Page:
When I was a kid, there were certain tropes that appeared over and over again in my literature. Here is a list of some of the ones I detested.
1. When the book made statements about the way that “grown-ups” are silly.
Example: “Grown-up people find it very difficult to believe really wonderful things, unless they have what they call proof.” (From Five Children and It by E. Nesbit)
I guess this is intended to make children feel like the author is on their side or something, but I found it terribly annoying and condescending. Like, duh. Obviously you, the writer, are a grown-up, so why are you putting grown-ups down?
2. When, in the midst of some particularly interesting happening or another, a character would blurt out, “this is just like a book!”
Again, duh. I always felt like the author was insulting my intelligence. Of course it’s just like a book, because it is a book.
Both of the two annoying phrases mentioned above appeared with astonishing frequency in older books, but I don’t see them much nowadays. Maybe it was just a weird fad for a while, and then all the kids who had to grow up reading those phrases became writers and editors and quickly abolished the practice?
3. When a character tried to give themselves a make-over, or change themselves in some way, but by the end of the book they decided to just “be themselves” and go back to being the way they were.
I found this SO frustrating. Why weren’t these characters ever allowed to become beautiful and interesting and cool at the end?
And not gonna lie, of all the messages that the media hammered into me, I found “be yourself” to be the stupidest one. It was everywhere, and it made no sense. Like, how could you NOT be yourself? And how on earth could getting a make-over and wearing cuter clothes mean you’re suddenly not yourself? And if you have a chance to change yourself to make yourself awesomer, how could that possibly be a bad thing?
I get the concept now, and I do think a lot of young people struggle with just being their authentic selves, even if I didn’t, but I still think the concept is WAY overdone.
(Wow, maybe I shouldn’t have put the “as a kid” qualifier in the title. Even now as I write this, I want to put every other word in ALL CAPS to EXPLAIN the INTENSITY of my emotion about it, haha.)
4. People getting a chance for a grand spectacular life change and then not taking it.
Maybe this only happened in Caddie Woodlawn. Caddie and her family got a chance to be like, fancy rich people in England or something, right at the end of the book. And they decided to keep on being pioneers instead.
As far as I know, I am the only one that was upset by that ending. I just really thought it would be cool to be a fancy person in England, I guess.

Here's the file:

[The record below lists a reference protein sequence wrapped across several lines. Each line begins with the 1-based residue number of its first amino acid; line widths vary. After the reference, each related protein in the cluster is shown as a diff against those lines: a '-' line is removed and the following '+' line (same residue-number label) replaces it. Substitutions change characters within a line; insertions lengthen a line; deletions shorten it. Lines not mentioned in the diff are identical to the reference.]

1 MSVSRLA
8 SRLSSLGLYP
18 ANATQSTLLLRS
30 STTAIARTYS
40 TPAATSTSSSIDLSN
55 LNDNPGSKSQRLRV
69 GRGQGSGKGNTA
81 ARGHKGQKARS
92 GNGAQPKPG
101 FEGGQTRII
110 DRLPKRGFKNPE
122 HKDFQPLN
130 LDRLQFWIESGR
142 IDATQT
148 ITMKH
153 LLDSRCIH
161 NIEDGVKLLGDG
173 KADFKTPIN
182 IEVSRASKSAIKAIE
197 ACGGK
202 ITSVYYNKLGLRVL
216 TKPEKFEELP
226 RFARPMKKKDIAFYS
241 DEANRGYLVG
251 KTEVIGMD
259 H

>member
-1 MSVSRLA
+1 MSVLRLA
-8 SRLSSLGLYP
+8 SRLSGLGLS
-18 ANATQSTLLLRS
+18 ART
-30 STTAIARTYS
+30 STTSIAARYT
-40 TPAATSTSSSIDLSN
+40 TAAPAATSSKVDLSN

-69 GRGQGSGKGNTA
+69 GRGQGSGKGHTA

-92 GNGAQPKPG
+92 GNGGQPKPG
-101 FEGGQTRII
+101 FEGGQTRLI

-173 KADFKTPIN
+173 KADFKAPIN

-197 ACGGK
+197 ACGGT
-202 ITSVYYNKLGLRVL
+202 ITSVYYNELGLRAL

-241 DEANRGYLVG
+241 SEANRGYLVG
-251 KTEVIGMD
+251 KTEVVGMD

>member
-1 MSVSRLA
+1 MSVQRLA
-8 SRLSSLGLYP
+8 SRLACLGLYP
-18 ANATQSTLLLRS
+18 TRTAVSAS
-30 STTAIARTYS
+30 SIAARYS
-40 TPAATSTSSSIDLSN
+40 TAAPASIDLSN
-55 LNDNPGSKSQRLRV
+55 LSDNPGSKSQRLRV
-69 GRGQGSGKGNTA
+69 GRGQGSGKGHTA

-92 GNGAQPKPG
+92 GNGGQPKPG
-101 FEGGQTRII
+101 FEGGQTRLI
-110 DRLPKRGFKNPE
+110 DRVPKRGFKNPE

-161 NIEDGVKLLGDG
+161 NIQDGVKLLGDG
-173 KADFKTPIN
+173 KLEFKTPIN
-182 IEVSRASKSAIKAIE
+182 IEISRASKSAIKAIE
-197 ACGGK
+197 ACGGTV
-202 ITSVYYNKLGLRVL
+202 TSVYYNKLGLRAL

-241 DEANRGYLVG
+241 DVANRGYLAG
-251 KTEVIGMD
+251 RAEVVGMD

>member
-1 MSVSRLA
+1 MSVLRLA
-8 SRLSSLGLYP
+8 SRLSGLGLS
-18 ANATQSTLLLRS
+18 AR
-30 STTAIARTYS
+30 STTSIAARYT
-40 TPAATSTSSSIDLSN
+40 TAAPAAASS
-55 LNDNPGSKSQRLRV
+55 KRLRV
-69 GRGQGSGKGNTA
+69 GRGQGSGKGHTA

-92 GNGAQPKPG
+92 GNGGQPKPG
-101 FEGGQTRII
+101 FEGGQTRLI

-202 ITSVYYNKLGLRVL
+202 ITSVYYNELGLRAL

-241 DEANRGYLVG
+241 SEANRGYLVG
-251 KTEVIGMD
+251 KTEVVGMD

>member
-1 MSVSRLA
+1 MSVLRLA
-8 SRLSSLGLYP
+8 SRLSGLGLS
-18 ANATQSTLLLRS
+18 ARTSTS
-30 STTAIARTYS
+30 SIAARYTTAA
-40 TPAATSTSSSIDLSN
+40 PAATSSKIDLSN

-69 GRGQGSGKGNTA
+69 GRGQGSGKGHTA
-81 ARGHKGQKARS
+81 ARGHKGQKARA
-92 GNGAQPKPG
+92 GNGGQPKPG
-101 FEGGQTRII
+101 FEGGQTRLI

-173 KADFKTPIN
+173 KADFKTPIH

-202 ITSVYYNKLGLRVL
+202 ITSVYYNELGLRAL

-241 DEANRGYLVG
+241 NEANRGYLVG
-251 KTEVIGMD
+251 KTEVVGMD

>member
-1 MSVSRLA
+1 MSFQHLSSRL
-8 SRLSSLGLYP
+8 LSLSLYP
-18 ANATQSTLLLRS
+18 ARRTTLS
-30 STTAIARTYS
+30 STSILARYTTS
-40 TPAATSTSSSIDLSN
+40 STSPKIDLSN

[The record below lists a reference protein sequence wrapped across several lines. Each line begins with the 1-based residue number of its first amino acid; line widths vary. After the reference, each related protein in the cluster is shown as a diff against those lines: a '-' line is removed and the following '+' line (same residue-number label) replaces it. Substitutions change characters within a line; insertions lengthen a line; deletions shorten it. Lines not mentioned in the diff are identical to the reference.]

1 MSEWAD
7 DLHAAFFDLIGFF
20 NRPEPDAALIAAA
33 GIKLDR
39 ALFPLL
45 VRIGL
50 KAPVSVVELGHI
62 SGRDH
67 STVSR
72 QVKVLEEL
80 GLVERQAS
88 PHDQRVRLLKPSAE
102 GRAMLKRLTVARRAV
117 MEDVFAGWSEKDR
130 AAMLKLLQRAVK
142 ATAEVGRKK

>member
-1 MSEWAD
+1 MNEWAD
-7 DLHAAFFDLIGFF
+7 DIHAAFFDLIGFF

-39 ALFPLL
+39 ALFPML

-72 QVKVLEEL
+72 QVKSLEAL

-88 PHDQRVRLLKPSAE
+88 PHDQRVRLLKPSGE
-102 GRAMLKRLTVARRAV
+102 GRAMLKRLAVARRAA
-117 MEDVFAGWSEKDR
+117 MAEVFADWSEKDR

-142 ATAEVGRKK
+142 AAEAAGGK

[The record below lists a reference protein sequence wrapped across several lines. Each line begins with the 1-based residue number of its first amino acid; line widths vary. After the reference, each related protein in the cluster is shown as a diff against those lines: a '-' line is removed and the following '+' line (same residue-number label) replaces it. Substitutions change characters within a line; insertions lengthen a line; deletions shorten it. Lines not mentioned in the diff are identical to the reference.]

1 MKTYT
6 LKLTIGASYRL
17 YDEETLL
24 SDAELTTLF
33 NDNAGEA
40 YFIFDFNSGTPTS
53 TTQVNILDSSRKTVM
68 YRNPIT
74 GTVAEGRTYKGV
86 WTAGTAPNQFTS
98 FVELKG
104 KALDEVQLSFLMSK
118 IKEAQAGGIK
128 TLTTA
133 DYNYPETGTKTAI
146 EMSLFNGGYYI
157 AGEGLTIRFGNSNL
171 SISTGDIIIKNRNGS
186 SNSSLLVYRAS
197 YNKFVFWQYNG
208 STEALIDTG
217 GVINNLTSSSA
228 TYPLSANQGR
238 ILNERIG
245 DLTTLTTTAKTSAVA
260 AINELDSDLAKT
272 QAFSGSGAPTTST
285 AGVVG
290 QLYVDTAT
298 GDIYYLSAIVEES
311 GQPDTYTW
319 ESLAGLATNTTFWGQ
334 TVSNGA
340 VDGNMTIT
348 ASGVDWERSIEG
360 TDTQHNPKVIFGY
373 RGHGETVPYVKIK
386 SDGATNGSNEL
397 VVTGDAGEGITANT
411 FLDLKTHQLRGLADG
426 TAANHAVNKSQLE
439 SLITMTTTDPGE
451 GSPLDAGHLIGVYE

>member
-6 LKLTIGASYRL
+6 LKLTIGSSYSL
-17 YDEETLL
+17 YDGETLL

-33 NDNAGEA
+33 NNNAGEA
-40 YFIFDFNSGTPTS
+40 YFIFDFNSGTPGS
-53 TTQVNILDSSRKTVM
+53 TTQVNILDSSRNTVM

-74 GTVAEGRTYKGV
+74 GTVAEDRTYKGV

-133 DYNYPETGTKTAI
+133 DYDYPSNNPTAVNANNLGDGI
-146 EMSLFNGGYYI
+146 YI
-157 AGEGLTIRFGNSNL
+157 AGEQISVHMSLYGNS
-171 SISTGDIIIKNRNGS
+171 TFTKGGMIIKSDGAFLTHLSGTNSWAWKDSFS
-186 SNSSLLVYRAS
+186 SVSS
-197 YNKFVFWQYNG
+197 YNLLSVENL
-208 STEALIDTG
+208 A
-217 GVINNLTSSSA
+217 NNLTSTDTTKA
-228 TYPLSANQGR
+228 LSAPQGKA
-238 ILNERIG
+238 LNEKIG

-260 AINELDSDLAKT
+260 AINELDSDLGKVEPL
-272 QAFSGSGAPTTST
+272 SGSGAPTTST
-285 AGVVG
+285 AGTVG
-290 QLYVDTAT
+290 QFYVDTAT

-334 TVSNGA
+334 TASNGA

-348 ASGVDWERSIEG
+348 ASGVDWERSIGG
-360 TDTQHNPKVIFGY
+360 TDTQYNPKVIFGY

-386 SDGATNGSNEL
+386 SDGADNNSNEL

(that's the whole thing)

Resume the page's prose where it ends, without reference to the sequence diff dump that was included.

5. Wishes that go wrong
In most books that involve wishes, the wishes don’t turn out very well. Like King Midas, wishing for everything he touched to turn to gold, and then accidentally turning his daughter to gold.
A version of this shows up in most children’s books where wishes come true. It frustrated me to no end. Couldn’t the wish just be amazing and fun for once?
In fact, these last three things I’ve mentioned have had a similar theme. It was almost as if the books I read were telling me, “be content with the normal and ordinary. The spectacular isn’t that great.”
But if I wanted normal and ordinary, I wouldn’t be reading a book, now would I?
And, finally, I got super creeped out and annoyed every time I encountered…
6. Younger girls who marry way older guys
This is something that came up when I wrote about the shady stuff in old books. A few people mentioned the way that Dean Priest had pursued Emily in L.M. Montgomery’s Emily series.
Oooooooh, suddenly I remembered how angry that pairing had made me, even though it all (thankfully) came to nothing, and Emily ended up where she belonged, with Teddy. I still remember being sick, on the couch, reading a paperback version of Emily’s Quest, and just, oh, the horrible misery of that book as it took her forever to get un-engaged to Dean, and even longer to finally, FINALLY end up with Teddy.
I hated the older-guy younger-girl thing every time I encountered it. Robin McKinley was particularly bad at this. And back to L.M. Montgomery, I remember starting to read A Tangled Web, because Mom loved it and really wanted me to read it, and starting to feel uneasy about Gay’s relationships.
“She’s not gonna end up with Roger, is she?” I asked Mom.
“Um, well, he’s really nice!” said Mom.
I hastily closed the book and refused to finish it.
I’m not exactly sure why this bothered me so badly. I think the older-guy younger-girl thing felt super manipulative to me. And also, I couldn’t imagine being attracted to someone who was that much older than me.
So, there’s my list. What did you hate reading about when you were a kid?